You can see lids_check_base() in many place where LIDS want to protect, especially in fs subdiretory of linux kernel.

/* in /usr/src/linux/fs/lids.c */

int lids_check_base(struct dentry *base, int flag)
        inode  = base->d_inode;         /* get the inode number */
        parent = base->d_parent;        /* get the parent diretory */

---->   do {
                if ( inode == parent->d_inode)
                if ((retval = lids_search_inode(inode))) {
                        if ( retval == LIDS_IGNORE ||
                                (retval == LIDS_DEVICE && flag != LIDS_DEVICE))
                        if ( flag == LIDS_READONLY ||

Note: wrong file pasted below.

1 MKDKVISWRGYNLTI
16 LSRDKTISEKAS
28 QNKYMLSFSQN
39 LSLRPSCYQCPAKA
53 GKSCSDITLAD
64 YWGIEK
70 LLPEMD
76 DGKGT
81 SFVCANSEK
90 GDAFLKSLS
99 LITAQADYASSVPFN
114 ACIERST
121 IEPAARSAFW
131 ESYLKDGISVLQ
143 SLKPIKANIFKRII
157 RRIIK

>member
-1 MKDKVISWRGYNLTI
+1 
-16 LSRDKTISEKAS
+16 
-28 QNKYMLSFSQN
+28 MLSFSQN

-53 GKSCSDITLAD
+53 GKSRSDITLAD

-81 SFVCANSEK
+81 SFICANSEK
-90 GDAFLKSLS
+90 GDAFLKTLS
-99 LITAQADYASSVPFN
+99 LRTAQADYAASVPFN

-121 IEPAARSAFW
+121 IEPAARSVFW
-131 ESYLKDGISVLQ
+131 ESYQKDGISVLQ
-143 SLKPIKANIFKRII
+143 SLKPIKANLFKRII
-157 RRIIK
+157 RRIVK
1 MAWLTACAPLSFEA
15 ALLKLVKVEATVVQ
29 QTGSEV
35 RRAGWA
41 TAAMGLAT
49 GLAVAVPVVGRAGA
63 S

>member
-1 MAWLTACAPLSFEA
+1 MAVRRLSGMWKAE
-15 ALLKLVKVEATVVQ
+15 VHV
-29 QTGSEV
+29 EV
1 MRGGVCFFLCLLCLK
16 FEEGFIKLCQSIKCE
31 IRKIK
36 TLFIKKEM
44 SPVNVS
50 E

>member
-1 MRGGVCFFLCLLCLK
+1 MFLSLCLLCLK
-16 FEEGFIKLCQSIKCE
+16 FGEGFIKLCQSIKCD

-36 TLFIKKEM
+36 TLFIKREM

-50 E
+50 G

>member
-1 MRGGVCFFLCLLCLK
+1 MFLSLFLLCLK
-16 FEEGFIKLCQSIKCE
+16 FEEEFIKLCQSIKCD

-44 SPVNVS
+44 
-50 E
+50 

( flag == LIDS_APPEND && retval >flag ) ||
                                ( flag == LIDS_DEVICE && flag == retval )) {
                                return -EROFS;
                inode = parent->d_inode;
        } while( ((parent = parent->d_parent ) != NULL) );

        return 0;

lids_check_base() check if the given dentry of a file and it's parent diretories have been protected.

Note: If the its parent diretory is protected, the file is also protected.

For example, if "/etc/" has been protected, the "/etc/passwd" is also protected.

Protected system call in the kernel.

In order to protect the filesystem, LIDS insert a checking in the begin of some critical system call. Therefore, we can protect the system call and restrict user using the filesystem.

Here we list some example,